(Chris Rief)

(Chris Rief)

If we were to head over to any airport in the country today and ask travelers whether they liked being charged add-on fees for checking bags, sitting in an exit row, food, entertainment, headphones, WiFi, or priority boarding, the consensus would undoubtedly be that these costs are a nickel-and-diming nuisance. But one airline industry analyst claims that travelers are secretly in love with these charges.

The Chicago Tribune reports on new research from an industry analyst at Wolfe Research, which claims that it’s an “inconvenient truth” that consumers actually enjoy paying for things that were once included in our airfare.

“Maybe that sentence would be better received if we had said ‘customers like paying only for what they use.’ Well, guess what… that’s the same thing,” contends the report, which echoes similar previous statements from America’s most notorious airline CEO Ben Baldanza of Spirit.

Speaking of Spirit, one of the few domestic carriers to charge for carry-on bags, the Wolfe Research report claims that the other airlines are missing out on this “mother lode” of fee revenue by allowing passengers to bring free carry-on bags, even if they’re booking through third-party sites like Orbitz or Expedia.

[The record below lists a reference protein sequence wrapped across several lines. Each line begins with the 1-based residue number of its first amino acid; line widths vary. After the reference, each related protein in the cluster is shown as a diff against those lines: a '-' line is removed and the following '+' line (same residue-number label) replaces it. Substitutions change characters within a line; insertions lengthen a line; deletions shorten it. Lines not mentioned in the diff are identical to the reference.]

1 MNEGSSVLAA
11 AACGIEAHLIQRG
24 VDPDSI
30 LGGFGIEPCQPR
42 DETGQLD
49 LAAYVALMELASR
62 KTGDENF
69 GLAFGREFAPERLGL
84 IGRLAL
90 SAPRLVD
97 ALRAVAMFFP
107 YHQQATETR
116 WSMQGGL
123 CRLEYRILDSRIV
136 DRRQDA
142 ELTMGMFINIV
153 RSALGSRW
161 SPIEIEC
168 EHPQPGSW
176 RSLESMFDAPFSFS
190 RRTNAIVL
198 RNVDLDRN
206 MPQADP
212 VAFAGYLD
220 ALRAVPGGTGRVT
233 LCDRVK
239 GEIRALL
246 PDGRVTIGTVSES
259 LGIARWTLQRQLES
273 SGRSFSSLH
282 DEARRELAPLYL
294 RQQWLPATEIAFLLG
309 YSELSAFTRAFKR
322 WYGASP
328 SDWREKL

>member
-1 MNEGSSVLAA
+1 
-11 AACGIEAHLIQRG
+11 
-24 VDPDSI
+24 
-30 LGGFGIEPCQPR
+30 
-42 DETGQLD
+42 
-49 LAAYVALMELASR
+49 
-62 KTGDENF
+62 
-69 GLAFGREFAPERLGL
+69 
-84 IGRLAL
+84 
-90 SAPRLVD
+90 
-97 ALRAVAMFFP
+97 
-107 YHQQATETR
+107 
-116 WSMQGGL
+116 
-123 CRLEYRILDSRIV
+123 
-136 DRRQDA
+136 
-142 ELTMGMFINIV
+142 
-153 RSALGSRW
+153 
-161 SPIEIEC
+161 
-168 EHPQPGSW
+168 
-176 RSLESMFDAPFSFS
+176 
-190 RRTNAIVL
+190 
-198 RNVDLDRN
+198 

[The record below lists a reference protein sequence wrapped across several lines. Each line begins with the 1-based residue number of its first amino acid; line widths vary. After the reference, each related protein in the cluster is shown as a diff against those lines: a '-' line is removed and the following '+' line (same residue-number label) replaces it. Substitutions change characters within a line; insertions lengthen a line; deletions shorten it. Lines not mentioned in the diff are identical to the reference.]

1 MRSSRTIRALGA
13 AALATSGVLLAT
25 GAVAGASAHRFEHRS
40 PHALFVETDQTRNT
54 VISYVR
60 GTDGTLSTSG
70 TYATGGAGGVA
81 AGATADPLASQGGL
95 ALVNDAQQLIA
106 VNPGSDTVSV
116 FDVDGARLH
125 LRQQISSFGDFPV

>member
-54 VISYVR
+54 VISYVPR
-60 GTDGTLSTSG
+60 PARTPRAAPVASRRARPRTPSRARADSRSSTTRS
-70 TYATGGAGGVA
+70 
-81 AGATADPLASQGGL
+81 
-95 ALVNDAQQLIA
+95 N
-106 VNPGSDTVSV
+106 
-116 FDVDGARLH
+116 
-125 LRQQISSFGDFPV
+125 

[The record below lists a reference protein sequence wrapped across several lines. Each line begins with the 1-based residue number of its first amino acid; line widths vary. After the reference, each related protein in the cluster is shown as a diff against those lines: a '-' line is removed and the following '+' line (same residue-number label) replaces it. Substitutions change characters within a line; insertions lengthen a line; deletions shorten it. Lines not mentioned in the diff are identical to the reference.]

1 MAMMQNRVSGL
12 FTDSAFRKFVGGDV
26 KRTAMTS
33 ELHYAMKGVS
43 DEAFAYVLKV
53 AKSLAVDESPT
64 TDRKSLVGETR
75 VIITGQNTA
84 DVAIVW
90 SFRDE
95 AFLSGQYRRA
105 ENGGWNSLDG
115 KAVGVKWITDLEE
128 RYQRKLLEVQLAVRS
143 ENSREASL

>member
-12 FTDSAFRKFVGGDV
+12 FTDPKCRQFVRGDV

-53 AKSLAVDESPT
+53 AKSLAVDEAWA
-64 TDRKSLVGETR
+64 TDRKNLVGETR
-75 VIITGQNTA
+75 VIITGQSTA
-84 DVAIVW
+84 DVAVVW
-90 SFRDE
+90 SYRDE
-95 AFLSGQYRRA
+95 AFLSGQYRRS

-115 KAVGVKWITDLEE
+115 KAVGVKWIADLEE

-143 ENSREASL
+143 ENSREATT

By forcing passengers to either book directly or pay for carry-ons, the report claims American Airlines alone could rake in $259 million a year in fee revenue while saving $74 million in costs.

And lest you think airlines can’t strip down your ticket any further, the analyst suggests that airlines start charging for things like oversized carry-ons and soda.

“That isn’t just about revenue — it’s also about lowering distribution costs,” reads the report. “And it clears up more bin space for good customers (those with status) at the expense of bad customers.”